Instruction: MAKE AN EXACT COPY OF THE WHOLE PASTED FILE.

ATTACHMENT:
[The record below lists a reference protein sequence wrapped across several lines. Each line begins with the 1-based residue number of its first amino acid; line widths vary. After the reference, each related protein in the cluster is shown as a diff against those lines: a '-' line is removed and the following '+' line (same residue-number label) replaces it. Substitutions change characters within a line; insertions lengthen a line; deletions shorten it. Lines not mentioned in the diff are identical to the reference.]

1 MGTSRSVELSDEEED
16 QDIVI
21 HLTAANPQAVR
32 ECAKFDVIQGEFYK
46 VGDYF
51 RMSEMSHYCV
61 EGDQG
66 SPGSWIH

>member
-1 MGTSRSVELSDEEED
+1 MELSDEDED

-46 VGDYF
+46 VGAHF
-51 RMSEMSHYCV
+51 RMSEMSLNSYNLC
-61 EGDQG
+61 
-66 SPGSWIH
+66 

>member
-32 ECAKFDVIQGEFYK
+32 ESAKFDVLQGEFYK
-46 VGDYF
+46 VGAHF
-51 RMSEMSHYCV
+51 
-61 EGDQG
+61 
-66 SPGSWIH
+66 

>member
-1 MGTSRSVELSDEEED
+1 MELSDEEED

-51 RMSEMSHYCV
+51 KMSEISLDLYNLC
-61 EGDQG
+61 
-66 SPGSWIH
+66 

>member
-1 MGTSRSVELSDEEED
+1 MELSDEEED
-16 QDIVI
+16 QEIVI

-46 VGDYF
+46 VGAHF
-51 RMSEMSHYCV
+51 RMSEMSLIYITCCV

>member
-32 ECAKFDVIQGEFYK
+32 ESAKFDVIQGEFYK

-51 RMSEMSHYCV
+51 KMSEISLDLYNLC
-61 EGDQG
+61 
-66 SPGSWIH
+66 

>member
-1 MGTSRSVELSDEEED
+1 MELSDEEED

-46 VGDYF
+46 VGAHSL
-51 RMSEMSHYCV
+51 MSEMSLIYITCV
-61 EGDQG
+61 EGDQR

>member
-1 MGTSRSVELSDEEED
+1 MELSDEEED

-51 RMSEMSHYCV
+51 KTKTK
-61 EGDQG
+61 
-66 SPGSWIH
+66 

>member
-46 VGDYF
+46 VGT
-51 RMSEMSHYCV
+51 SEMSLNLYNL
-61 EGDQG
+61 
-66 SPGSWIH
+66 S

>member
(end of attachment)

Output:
[The record below lists a reference protein sequence wrapped across several lines. Each line begins with the 1-based residue number of its first amino acid; line widths vary. After the reference, each related protein in the cluster is shown as a diff against those lines: a '-' line is removed and the following '+' line (same residue-number label) replaces it. Substitutions change characters within a line; insertions lengthen a line; deletions shorten it. Lines not mentioned in the diff are identical to the reference.]

1 MGTSRSVELSDEEED
16 QDIVI
21 HLTAANPQAVR
32 ECAKFDVIQGEFYK
46 VGDYF
51 RMSEMSHYCV
61 EGDQG
66 SPGSWIH

>member
-1 MGTSRSVELSDEEED
+1 MELSDEDED

-46 VGDYF
+46 VGAHF
-51 RMSEMSHYCV
+51 RMSEMSLNSYNLC
-61 EGDQG
+61 
-66 SPGSWIH
+66 

>member
-32 ECAKFDVIQGEFYK
+32 ESAKFDVLQGEFYK
-46 VGDYF
+46 VGAHF
-51 RMSEMSHYCV
+51 
-61 EGDQG
+61 
-66 SPGSWIH
+66 

>member
-1 MGTSRSVELSDEEED
+1 MELSDEEED

-51 RMSEMSHYCV
+51 KMSEISLDLYNLC
-61 EGDQG
+61 
-66 SPGSWIH
+66 

>member
-1 MGTSRSVELSDEEED
+1 MELSDEEED
-16 QDIVI
+16 QEIVI

-46 VGDYF
+46 VGAHF
-51 RMSEMSHYCV
+51 RMSEMSLIYITCCV

>member
-32 ECAKFDVIQGEFYK
+32 ESAKFDVIQGEFYK

-51 RMSEMSHYCV
+51 KMSEISLDLYNLC
-61 EGDQG
+61 
-66 SPGSWIH
+66 

>member
-1 MGTSRSVELSDEEED
+1 MELSDEEED

-46 VGDYF
+46 VGAHSL
-51 RMSEMSHYCV
+51 MSEMSLIYITCV
-61 EGDQG
+61 EGDQR

>member
-1 MGTSRSVELSDEEED
+1 MELSDEEED

-51 RMSEMSHYCV
+51 KTKTK
-61 EGDQG
+61 
-66 SPGSWIH
+66 

>member
-46 VGDYF
+46 VGT
-51 RMSEMSHYCV
+51 SEMSLNLYNL
-61 EGDQG
+61 
-66 SPGSWIH
+66 S

>member